Atmospheric instability

A dust devil in Ramadi, Iraq.

Atmospheric instability is a condition where the Earth's atmosphere is considered to be unstable and as a result local weather is highly variable through distance and time.[clarification needed][1] Atmospheric stability is a measure of the atmosphere's tendency to discourage vertical motion, and vertical motion is directly correlated to different types of weather systems and their severity. In unstable conditions, a lifted thing, such as a parcel of air will be warmer than the surrounding air. Because it is warmer, it is less dense and is prone to further ascent.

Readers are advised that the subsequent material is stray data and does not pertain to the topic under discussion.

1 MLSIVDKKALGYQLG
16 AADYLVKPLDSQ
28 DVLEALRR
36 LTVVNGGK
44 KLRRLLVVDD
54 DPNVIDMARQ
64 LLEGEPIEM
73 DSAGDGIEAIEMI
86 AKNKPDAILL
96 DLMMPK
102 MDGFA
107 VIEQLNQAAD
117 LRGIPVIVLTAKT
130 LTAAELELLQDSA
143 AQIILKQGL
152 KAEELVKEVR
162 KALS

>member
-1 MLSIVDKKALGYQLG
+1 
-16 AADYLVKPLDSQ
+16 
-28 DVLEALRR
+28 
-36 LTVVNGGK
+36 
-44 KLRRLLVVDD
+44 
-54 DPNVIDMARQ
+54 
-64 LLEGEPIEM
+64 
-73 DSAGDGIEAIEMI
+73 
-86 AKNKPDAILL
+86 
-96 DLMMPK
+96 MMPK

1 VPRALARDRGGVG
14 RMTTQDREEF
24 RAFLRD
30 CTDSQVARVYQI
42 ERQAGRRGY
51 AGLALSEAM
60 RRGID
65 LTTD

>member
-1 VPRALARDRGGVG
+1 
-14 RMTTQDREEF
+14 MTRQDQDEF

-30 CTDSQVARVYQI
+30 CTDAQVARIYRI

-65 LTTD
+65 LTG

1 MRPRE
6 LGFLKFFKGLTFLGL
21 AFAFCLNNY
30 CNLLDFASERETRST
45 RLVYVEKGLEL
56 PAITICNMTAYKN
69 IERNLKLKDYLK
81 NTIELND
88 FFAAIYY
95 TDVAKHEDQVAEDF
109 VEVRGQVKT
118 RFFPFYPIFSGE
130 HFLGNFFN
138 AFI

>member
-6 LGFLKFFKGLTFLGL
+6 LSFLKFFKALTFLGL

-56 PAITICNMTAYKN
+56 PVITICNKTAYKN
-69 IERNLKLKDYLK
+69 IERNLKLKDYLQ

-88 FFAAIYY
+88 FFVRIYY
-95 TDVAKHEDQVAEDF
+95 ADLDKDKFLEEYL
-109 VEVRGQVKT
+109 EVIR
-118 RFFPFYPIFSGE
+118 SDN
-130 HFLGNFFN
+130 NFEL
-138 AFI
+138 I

In meteorology, instability can be described by various indices such as the Bulk Richardson Number, lifted index, K-index, convective available potential energy (CAPE), the Showalter, and the Vertical totals. These indices, as well as atmospheric instability itself, involve temperature changes through the troposphere with height, or lapse rate. Effects of atmospheric instability in moist atmospheres include thunderstorm development, which over warm oceans can lead to tropical cyclogenesis, and turbulence. In dry atmospheres, inferior mirages, dust devils, steam devils, and fire whirls can form. Stable atmospheres can be associated with drizzle, fog, increased air pollution, a lack of turbulence, and undular bore formation.

  1. ^ Stability of Air Archived February 9, 2008, at the Wayback Machine

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